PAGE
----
Michael also highlighted that before he was put on ARV Treatment two (2) weeks ago. His skin was becoming dark and had pimples but now there are no pimples and the skin is lighter. “If you look at my face now, I look like a boyfriend because my face has become younger and tender... Inkanyezi has become a beacon of hope for long life for the orange farm community,” reflected Michael.

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“Story highlights and illustrations are as a result of the progress realised by SACBC relevance to support the churches and church structures present with people in communities where they live and work. They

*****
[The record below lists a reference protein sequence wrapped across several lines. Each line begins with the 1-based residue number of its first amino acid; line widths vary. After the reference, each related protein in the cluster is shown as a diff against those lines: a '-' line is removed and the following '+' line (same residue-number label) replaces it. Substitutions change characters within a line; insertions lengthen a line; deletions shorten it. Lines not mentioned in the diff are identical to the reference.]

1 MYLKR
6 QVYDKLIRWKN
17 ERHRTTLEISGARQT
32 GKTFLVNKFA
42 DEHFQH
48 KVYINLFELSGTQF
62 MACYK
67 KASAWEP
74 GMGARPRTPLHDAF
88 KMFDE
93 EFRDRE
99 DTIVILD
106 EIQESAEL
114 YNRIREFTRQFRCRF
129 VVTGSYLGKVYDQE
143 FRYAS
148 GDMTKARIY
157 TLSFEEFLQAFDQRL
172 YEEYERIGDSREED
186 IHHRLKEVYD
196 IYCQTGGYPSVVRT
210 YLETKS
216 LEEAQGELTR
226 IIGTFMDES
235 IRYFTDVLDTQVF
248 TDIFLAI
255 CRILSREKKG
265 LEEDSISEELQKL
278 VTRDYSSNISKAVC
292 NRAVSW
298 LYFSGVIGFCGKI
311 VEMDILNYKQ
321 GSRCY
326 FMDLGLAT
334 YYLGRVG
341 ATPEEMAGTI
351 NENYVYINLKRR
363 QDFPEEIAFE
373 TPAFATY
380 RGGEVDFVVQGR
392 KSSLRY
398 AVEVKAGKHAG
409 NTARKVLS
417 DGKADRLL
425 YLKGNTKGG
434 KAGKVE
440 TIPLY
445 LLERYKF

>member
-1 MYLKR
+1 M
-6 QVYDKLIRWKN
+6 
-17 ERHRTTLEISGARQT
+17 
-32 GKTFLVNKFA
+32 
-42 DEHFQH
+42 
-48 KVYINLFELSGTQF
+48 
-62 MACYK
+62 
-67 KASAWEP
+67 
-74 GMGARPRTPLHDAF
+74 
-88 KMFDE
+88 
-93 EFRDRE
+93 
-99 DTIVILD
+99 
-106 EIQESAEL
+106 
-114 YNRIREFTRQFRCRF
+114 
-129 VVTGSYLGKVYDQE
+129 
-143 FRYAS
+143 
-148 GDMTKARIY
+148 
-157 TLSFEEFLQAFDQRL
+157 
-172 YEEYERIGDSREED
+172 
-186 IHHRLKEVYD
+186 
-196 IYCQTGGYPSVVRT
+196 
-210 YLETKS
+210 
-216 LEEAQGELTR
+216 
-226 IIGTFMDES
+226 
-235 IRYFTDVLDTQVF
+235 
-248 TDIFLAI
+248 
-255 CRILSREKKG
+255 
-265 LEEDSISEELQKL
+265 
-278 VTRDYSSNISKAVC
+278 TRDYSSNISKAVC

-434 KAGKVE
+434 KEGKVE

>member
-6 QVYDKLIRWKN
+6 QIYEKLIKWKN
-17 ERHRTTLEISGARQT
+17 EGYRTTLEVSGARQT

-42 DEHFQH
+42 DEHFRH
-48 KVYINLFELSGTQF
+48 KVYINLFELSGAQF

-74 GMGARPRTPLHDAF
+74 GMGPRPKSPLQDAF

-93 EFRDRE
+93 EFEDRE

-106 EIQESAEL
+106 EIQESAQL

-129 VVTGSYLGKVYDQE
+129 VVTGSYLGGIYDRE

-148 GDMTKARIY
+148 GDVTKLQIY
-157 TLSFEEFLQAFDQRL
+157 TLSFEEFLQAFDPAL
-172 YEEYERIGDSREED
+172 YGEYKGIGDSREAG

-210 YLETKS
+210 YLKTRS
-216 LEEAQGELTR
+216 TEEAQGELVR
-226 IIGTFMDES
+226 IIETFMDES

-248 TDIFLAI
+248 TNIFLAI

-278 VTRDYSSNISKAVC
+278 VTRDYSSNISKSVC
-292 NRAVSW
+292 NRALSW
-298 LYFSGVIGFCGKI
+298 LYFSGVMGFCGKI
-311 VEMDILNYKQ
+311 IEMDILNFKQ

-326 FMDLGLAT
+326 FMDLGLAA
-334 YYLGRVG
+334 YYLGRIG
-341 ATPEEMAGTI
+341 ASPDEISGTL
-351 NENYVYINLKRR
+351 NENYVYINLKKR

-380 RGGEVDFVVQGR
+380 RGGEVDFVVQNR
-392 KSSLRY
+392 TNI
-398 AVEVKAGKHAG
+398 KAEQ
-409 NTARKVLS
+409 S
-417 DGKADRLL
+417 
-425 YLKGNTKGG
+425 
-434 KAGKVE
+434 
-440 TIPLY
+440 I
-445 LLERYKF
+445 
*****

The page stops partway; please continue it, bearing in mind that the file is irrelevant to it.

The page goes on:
can do it, they just need support. That’s how you cultivate ownership with
people and movements,” asserts Johan Program Manager SACBC AIDS Office.


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Comment by Onesmus Mutuku on July 13, 2010 at 12:42pm
Thanks Divya for your artfully thought comments.

Rashid, you most welcome.

Onesmus
Comment by Shk. Rashid Muyingo on July 13, 2010 at 10:20am
Thank for sharing
Comment by Divya Sarma on July 12, 2010 at 1:56pm
Thank you so much for sharing Michael's story. Its an amazing story of the struggles of an individual to come to terms with HIV, and the gradual processes of disclosure. It also illustrates the point that the first level of acceptance and inclusion is within oneself. When people are courageous enough to accept their diagnosis, the family and community opens up to them.